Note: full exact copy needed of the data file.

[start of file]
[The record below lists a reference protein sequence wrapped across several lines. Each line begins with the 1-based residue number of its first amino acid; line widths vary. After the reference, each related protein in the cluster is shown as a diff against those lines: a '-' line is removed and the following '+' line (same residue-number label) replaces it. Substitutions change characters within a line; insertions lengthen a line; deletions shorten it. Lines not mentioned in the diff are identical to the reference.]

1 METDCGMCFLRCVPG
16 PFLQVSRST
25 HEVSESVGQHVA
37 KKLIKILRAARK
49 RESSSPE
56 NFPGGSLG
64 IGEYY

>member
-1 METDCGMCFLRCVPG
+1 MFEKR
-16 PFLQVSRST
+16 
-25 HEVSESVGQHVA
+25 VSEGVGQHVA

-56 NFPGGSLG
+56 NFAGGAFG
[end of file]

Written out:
[The record below lists a reference protein sequence wrapped across several lines. Each line begins with the 1-based residue number of its first amino acid; line widths vary. After the reference, each related protein in the cluster is shown as a diff against those lines: a '-' line is removed and the following '+' line (same residue-number label) replaces it. Substitutions change characters within a line; insertions lengthen a line; deletions shorten it. Lines not mentioned in the diff are identical to the reference.]

1 METDCGMCFLRCVPG
16 PFLQVSRST
25 HEVSESVGQHVA
37 KKLIKILRAARK
49 RESSSPE
56 NFPGGSLG
64 IGEYY

>member
-1 METDCGMCFLRCVPG
+1 MFEKR
-16 PFLQVSRST
+16 
-25 HEVSESVGQHVA
+25 VSEGVGQHVA

-56 NFPGGSLG
+56 NFAGGAFG